Accompanying gallery text by Elizabeth Neilson available in the gallery during the exhibition
Cell Project Space presents Fata Morgana a solo project by Irish, London based, artist Laura Buckley. For Fata Morgana, Buckley has initiated an ambitious single screen installation.
The title Fata Morgana refers to a highly complex superior mirage where inverted and erect images are stacked one on top of another causing an object on the horizon to be distorted beyond recognition. The name also refers to Morgan le Fay, mythical figure from the Arthurian legends at once a villain, seductress, witch, healer or goddess, her unquestionable power is dictated by her ability to shape-shift throughout the myths and legends in which she appears.
This personification of a natural phenomenon and anthropomorpic sensibility in humanity gently riffs through Buckley’s work. For the past four years Buckley has been producing multifaceted installations incorporating components ranging from motorised plywood structures, Perspex sculptures, sound and projected moving image. Her idiosyncratic use of light both within her installations and film is exacerbated by the sleek surfaces she deploys, which reflect, and reftract projection onto the viewer, or are reflected back and become the focus and subject matter of the films themselves.
For Fata Morgana both the film and sculpture are static. Buckley has constructed a kaleidoscopic chamber built with vast human-scale mirrors to allow the fast paced edit of the film and sculpture's surface interact with the body and perception of the viewer; the body implicated within the chamber's mirrored surface, therefore absorbing the viewer into the film.
Buckley's painterly experimentations with digital image are produced using hacked techniques with a flat bed scanner. Her recent investigations record objects in motion; titled; Moving Image Series These works are produced by moving readymades and assembled sculptures over the bed of the scanning machine, allowing the mobile lens of the scanner to recapture their foreshortened surfaces and distorted forms. For Fata Morgana, Buckley has deployed the most basic form of animation by filming a still image and then scrolling it in front of the camera lens. In much the same way the objects themselves are moved directly in front of the lens of a scanner, thereby transferring objects to sculpture, then digital image to moving image, to create a physical and visual presence using light as a medium as opposed to paint.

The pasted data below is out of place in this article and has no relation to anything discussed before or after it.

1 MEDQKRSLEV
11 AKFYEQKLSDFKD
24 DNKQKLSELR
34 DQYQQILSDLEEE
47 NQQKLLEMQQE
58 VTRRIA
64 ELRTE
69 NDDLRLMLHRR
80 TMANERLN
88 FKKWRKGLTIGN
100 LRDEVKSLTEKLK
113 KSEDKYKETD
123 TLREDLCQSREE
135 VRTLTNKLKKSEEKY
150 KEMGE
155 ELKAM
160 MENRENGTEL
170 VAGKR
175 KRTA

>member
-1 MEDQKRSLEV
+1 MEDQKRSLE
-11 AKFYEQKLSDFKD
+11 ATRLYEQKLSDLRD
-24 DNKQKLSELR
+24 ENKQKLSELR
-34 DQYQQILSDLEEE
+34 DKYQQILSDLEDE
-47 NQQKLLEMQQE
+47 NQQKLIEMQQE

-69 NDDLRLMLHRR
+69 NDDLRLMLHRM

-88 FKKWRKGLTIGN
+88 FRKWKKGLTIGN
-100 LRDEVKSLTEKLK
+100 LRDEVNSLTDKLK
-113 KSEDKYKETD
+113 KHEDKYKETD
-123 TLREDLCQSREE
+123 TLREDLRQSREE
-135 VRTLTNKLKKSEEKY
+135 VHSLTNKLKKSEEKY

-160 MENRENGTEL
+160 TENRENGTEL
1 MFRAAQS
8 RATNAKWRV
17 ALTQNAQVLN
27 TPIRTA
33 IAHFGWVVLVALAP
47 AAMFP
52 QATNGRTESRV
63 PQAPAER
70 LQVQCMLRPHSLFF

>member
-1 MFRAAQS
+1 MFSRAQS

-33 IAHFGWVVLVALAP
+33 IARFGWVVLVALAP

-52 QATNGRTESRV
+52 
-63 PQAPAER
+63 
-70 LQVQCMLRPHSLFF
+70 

Often shooting her digital footage on a mobile phone or handheld camera Buckley’s projected digital films conjure up memories of early modernist experiments of László Moholy-Nagy or Marcel Duchamp’s Rotoreliefs. Focusing on simple everyday encounters with the world, which when absorbed by an entire installation become elements of a much larger composition or abstract narrative. By dissolving the resolution between artwork and the body’s encounter with it Buckley allows the viewer to become entirely subsumed by image, causing hypnotic and trance-like effects.
'Fata Morgana' follows recent solo projects 'The Mean Reds', at Supplement Gallery, London July 2011 and 'Waterlillies' at Mothers Tankstation, Dublin, 2010. Buckley was shortlisted for the first 'Converse/Dazed Emerging Artist Prize' in 2010 and her work has been included in group exhibitions at Stephen Friedman Gallery London, 'Et De Lumiere' (with Jacob Mattner) at 401 Contemporary, Berlin 2010, 'Stage Fright' (with Haroon Mirza and Dave McLean) at Rokeby, London, 2009 and 'Material Presence' at the Zabludowicz Collection, London, 2008. Buckley graduated with an MA from Chelsea College of Art in 2007 and lives and works in East London.